his name is beemer, Center said. he is deputy director of the ministry's research desk, though his cover is consular affairs.
"John's my brother," Jeffrey said thankfully. "Stepbrother, really, but we're very close."
Beemer nodded. "I'll see about replacing your clothes, sir," he said. To the purser he added, "Ferrington? I only need one of the rooms in my suite. I suggest we put Captain Farr in the other one. I know his brother."
The purser still looked puzzled, but he shrugged and said, "Certainly, Mr. Beemer. Captain Farr? That'll be Suite F on the Boat Deck. Would you like a steward to take your luggage there?"
The City of Dubuk blew a deep blast. The pair of tugboats on the vessel's harbor side shrilled an answer. Their propellers churned water, taking up the slack in the hawsers binding them to the liner.
Jeffrey hefted his saddlebags with a wan smile. "Thank you, I think I'll be able to manage on my own," he said. "If you gentlemen don't mind, I'll watch the undocking from the bow."
"Of course," said Beemer equably. "I hope you'll have time during the trip to chat with me about your recent experiences."
"Whatever you'd care to do, captain," the purser said. "So far as the crew of the City of Dubuk is concerned, this is an ordinary commercial voyage. We're here to assist you."
Jeffrey paused. "For a while there," he said, "I didn't think I'd ever see home alive."
And that was the truth if he'd ever told it. He bowed to the two men and walked forward. The deck shivered with the vibration of the tugs' engines.
Center? he asked. Did Dad think Eberdorf would attack the harbor while he was there?
There was no chance of that, lad, Raj said. Commander Eberdorf spent the past three years at a desk in the navy's central offices in Oathtaking. She's too politically savvy to start a second major war while the first one's going on.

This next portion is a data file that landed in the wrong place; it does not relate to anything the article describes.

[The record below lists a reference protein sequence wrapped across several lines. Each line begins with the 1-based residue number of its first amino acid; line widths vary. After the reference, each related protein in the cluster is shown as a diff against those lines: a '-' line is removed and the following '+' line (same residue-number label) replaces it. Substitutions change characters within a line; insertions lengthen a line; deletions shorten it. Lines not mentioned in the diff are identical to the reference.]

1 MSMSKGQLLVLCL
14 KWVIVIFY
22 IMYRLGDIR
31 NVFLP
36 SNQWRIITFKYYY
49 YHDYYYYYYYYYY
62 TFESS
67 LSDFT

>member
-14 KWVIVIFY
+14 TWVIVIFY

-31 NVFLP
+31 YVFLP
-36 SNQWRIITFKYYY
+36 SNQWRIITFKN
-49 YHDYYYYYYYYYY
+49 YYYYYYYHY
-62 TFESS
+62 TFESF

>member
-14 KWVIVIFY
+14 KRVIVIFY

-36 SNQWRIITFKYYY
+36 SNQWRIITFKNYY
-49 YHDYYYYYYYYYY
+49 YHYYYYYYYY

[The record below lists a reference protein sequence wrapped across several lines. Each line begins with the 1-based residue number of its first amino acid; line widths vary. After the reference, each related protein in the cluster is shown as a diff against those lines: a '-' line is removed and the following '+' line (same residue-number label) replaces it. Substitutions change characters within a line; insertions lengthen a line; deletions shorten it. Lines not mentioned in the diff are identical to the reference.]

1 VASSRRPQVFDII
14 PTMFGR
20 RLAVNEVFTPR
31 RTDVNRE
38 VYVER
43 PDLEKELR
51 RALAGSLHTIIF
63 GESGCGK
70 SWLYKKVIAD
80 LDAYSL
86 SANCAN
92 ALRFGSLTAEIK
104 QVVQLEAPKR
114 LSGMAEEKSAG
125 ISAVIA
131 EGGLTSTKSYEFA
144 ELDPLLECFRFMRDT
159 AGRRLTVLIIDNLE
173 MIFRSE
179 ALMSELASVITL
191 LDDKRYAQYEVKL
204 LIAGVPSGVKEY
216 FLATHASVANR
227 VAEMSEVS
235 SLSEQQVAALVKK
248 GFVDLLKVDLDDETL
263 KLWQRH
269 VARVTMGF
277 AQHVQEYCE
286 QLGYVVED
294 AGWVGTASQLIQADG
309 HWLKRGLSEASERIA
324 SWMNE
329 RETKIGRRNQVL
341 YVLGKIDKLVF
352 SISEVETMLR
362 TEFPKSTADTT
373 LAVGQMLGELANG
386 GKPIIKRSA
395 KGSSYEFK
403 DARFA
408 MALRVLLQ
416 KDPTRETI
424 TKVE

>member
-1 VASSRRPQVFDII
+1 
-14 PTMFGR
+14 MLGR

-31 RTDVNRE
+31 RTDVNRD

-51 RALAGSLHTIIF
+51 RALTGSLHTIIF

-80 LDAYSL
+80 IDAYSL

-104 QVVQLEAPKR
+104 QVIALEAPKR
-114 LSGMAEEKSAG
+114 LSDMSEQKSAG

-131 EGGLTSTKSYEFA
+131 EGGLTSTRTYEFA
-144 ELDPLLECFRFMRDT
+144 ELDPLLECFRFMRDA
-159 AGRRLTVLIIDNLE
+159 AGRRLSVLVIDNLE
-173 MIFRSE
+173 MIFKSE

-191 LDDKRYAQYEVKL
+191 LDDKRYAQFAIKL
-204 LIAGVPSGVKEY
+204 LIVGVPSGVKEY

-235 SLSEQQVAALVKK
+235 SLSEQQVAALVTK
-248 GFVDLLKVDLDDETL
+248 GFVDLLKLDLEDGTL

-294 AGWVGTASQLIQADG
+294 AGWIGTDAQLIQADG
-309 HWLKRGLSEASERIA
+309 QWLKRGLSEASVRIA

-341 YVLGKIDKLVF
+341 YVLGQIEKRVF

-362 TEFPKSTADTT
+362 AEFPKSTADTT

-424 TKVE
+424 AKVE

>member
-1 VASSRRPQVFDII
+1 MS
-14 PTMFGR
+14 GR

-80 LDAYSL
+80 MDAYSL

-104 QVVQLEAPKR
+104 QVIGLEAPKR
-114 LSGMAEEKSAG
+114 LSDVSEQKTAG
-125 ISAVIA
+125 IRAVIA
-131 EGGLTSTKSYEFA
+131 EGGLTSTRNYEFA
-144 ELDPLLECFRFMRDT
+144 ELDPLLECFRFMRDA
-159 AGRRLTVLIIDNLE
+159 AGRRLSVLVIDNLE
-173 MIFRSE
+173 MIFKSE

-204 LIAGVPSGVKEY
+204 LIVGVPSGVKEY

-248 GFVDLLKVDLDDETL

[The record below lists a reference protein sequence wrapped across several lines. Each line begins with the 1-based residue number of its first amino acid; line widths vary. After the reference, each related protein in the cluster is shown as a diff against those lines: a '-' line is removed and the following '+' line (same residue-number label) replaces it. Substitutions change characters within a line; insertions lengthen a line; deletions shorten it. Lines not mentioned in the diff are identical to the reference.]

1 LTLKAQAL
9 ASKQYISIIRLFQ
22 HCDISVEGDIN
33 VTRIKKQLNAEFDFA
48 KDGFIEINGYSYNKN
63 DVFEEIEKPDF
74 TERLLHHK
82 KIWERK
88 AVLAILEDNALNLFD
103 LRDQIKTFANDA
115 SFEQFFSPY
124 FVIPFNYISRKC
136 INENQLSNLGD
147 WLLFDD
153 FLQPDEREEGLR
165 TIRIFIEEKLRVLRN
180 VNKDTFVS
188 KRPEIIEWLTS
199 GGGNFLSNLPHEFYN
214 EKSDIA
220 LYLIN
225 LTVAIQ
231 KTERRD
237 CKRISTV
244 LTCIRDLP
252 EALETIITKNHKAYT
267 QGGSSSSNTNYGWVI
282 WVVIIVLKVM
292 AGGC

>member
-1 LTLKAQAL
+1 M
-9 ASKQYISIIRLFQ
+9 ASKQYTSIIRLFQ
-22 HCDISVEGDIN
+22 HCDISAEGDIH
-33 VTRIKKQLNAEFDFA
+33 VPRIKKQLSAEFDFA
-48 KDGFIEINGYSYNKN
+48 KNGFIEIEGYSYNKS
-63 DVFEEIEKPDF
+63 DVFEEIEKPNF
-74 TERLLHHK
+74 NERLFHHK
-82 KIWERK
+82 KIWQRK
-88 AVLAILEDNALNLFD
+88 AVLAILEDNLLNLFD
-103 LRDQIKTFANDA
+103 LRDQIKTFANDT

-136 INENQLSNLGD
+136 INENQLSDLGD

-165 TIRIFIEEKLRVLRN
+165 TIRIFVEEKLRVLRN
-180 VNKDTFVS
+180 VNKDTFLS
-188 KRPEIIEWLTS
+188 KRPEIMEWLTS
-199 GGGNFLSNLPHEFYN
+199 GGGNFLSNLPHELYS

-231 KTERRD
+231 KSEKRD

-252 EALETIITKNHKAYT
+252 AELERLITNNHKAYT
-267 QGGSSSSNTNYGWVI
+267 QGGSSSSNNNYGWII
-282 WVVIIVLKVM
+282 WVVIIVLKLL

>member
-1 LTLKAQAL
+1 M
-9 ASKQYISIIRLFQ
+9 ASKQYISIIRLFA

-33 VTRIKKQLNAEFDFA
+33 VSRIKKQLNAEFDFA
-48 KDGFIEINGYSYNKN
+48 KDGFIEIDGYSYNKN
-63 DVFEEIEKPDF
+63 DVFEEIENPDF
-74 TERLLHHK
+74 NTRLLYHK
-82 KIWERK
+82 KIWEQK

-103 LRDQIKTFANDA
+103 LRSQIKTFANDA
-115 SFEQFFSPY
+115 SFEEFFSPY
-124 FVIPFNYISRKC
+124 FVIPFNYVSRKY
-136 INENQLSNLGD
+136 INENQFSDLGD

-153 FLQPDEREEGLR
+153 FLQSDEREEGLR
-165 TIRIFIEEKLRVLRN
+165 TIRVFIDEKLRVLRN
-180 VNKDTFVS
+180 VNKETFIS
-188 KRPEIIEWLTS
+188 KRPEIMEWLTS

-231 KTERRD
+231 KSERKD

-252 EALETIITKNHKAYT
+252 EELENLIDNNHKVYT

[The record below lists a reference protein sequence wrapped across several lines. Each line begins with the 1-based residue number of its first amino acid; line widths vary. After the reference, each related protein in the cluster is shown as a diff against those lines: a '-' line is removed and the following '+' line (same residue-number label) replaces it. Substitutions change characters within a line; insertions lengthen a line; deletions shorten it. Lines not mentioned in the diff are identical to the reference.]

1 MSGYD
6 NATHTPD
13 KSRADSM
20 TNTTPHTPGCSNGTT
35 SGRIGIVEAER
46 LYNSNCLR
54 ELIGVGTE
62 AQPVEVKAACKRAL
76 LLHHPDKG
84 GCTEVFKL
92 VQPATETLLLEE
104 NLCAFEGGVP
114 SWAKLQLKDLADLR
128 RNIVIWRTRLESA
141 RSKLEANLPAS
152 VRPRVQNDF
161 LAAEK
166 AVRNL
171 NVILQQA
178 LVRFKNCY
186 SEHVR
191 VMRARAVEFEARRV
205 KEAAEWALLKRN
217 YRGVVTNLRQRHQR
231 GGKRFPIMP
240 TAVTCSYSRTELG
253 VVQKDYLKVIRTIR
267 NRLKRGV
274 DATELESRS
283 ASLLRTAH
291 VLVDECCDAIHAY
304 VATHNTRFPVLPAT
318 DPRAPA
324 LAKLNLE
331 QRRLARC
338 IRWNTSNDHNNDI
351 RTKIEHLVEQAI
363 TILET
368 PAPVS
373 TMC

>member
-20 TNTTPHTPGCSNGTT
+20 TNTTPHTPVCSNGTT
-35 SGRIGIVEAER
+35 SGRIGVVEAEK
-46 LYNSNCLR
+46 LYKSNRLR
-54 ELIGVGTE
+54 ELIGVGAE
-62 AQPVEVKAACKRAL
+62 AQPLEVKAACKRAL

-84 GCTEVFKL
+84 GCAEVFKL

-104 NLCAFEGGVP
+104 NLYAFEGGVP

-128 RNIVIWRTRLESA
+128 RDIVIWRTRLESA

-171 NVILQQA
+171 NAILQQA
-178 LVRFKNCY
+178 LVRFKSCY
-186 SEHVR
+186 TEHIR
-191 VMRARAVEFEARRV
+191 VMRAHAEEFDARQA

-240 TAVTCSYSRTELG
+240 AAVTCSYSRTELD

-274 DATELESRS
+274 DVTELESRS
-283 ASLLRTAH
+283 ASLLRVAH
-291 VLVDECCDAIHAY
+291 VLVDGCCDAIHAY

The City of Dubuk swayed as she came away from the dock. The lead tug signaled with three quick chirps.
But did Dad know that? Jeffrey demanded.
your father does not have access to the database that informs your decisions—and those of raj, Center replied after a pause that could only be deliberate. nor does he have my capacity for analysis available to him. he viewed the chance of combat as not greater than one in ten, and the risk of all-out war resulting from such combat as in the same order of probability.
Jeffrey put his hand on the wooden railing. It had the sticky roughness of salt deposited since a deckhand had wiped it down this morning.
Dad thought the risk was better than living with the alternative.
At the time Jeffrey's link through Center had showed him the scene on the bridge of the McCormick City, his own eyes had been watching Heinrich and two aides torturing a twelve-year-old boy to learn where his father, the town's mayor, had concealed the arms from the police station.
The ship swayed again, this time from the torque of her central propeller as she started ahead dead slow.
I was so frightened . . . but I'd never have spoken to Dad again if he'd permitted a massacre like the ones I watched.
I had men like your father serving under me, Raj said. They could only guess at the things Center would have known, but they still managed to act the way I'd have done.
The City of Dubuk whistled again, long and raucously, as all three propellers began to churn water in the direction of home.
I've always thought those people were the greatest good fortune of my career, Raj added.